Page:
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Record-low Rhine water levels force some German petrochemical plants to curb output

London — Some German petrochemicals plants are already curtailing production because water levels on the Rhine are expected to remain at record-lows, according to market sources.

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Water levels at the key chokepoint of Kaub in Germany fell to a fresh record-low of 24 centimeters at midday Monday, according to the German waterways authority WSV. It expects water levels will hover between 27 and 33 cm at least until Friday, despite a forecast of rain this week.

"We are reacting to the increasing logistical issues by adjusting the production load. The situation is re-valuated on a daily basis,"a spokesman for German-based petrochemical company Covestro said. He added, however, that there were no "significant productions limitations due to the low Rhine level" at the moment.

Covestro owns production facilities in Dormagen, Krefeld-Uerdingen and Leverkusen Shell in nearby Wesseling said it was regularly reviewing "whether or not production levels have to be adjusted" as a result of the logistical issues.

"We can confirm that barges no are longer entering Wesseling harbor due to low water levels. Shell is mobilizing and we are usung alternative supply routes and options," the company's spokesman said.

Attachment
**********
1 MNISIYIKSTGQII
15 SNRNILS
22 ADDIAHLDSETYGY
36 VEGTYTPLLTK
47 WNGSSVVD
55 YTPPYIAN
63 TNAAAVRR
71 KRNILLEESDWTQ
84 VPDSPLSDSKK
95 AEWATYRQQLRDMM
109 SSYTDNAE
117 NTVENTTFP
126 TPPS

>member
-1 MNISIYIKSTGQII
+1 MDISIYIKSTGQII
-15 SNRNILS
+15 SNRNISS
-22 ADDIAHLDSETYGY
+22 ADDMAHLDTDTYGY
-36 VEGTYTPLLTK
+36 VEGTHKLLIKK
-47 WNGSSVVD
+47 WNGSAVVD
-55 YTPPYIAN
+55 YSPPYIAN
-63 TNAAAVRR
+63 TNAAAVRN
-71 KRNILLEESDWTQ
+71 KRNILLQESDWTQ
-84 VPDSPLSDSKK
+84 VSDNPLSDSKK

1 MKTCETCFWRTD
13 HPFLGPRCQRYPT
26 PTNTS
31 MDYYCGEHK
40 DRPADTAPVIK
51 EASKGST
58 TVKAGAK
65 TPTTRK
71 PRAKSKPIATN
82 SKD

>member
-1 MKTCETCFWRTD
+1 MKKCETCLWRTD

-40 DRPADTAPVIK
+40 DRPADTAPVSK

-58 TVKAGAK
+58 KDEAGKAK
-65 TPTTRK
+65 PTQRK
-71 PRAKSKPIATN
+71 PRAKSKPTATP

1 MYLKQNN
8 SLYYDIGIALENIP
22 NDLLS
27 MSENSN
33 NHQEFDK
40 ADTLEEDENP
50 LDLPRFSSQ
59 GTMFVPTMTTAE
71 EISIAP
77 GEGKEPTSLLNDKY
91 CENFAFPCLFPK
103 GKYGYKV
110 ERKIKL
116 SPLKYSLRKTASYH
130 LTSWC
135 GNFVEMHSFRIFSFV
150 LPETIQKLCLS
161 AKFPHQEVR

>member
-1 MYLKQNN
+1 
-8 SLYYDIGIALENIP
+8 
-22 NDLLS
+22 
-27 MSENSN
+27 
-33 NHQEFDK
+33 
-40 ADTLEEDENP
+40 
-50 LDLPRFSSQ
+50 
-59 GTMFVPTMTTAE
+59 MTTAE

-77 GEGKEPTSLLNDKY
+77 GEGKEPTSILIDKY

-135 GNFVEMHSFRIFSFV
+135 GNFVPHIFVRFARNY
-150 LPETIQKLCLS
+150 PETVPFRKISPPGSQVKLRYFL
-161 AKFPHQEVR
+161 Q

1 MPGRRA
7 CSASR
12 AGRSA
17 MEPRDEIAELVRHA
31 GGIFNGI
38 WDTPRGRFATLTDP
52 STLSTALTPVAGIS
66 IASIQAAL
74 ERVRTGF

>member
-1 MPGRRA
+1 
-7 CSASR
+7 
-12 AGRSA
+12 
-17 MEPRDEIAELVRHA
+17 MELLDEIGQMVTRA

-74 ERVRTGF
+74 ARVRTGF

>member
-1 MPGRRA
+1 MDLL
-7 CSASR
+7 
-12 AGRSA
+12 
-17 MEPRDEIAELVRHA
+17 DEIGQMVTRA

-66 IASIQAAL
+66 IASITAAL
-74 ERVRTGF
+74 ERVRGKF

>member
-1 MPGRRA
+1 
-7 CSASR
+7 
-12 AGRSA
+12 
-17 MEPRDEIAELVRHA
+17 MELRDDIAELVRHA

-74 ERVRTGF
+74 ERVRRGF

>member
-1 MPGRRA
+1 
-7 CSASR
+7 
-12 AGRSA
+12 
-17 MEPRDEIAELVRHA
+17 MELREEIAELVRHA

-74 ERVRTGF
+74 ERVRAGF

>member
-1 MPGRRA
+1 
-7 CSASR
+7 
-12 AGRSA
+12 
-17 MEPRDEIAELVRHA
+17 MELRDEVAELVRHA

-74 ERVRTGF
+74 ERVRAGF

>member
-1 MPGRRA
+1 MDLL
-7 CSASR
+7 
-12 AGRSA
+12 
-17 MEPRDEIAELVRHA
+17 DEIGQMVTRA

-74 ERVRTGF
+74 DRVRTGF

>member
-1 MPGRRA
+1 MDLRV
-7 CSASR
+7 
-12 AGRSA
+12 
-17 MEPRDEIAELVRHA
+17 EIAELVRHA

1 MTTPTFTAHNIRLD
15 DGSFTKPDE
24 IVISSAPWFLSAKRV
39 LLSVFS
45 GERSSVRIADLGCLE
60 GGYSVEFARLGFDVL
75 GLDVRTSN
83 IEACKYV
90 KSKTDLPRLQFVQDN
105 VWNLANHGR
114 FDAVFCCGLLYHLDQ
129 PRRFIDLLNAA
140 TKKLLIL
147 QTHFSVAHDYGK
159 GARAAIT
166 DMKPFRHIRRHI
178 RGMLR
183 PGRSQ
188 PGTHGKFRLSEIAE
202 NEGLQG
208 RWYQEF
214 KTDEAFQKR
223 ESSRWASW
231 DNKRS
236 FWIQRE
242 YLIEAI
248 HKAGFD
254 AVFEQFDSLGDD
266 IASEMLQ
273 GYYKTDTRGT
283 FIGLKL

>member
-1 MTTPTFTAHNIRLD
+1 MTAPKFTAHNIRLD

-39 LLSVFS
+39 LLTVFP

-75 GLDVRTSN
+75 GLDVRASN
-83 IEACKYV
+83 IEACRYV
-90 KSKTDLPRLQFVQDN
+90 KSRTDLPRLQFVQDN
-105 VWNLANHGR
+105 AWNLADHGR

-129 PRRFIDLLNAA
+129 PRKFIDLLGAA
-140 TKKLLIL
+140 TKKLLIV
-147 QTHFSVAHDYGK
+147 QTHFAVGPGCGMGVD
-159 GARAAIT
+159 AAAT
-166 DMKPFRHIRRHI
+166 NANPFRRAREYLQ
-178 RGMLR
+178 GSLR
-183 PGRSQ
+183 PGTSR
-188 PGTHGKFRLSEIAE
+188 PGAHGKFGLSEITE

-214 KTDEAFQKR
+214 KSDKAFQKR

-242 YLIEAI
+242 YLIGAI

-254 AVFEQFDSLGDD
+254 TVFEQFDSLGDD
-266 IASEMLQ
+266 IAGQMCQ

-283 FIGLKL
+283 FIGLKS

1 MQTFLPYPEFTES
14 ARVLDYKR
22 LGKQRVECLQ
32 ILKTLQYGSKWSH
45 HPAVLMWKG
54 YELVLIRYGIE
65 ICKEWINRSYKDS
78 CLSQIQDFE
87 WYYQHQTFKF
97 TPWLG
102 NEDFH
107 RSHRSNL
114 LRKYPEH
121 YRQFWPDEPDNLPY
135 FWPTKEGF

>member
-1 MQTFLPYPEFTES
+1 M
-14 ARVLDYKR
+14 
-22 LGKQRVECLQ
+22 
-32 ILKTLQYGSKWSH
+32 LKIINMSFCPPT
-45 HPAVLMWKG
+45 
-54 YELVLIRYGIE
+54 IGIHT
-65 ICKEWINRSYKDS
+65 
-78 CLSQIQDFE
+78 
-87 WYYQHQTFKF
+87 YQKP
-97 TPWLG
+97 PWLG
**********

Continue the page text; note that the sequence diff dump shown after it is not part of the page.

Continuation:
Further up the Rhine BASF has declared a force-majeure on acrylates from Ludwigshafen, Germany, saying that the site was "encountering significant constraints regarding the raw material supply via barge due to the very low water level of the River Rhine".

"At the current water level -- a record low -- the Ludwigshafen site can only be reached by a few ships and we have to successively adjust production," the company's spokesman said.


Methanol, styrene and propylene derivative plants, in particular, appear to be struggling to source feedstock and some have reduced operating rates, market sources said. Inability to ship these feedstocks up the river to customers means that stocks are piling up in Rotterdam and spot prices in coastal locations continue to be under pressure.

Spot methanol prices fell 8.2% on the week to Eur355/mt FOB Rotterdam, a two-month low, Monday.

Propylene spot prices also slid to the lowest since May to Eur1,049.50/mt CIF NWE Monday. The coastal spot parcels are now trading at an around 2% discount to the monthly contract price compared with a premium throughout the summer.

Styrene spot prices fell 4% over the week to $1,225/mt FOB ARA, an 11-month low.

Import markets tend to have greater oversupply in the ARA region during logistical issues on the Rhine, as traders struggle to barge product up the river to customers in Germany. Export markets, on the other hand, might become tight as supplies from inland Europe to the ARA region are delayed.

"[The Rhine] would need weeks of rain for logistics to run at normal," said an MTBE market source.

Barge transport has been restricted for over three months since water levels began dropping.

"There are some barges that still can go upstream, it depends on the construction and on the kind of risk the operator is willing to take," a barge operator said, adding that only 50% of a barge capacity could be loaded to Karlsruhe and up.

The capacity of alternative transport options appears to have been reached, especially against the background of the truck driver shortage in Germany.

"Rail cars and trucks are the main alternatives, but [I'm] not sure how great availability is over there either," an aromatics trader said.

German rail operator Deutsche Bahn did not immediately respond to a request for comment.


--Edited by Jonathan Dart,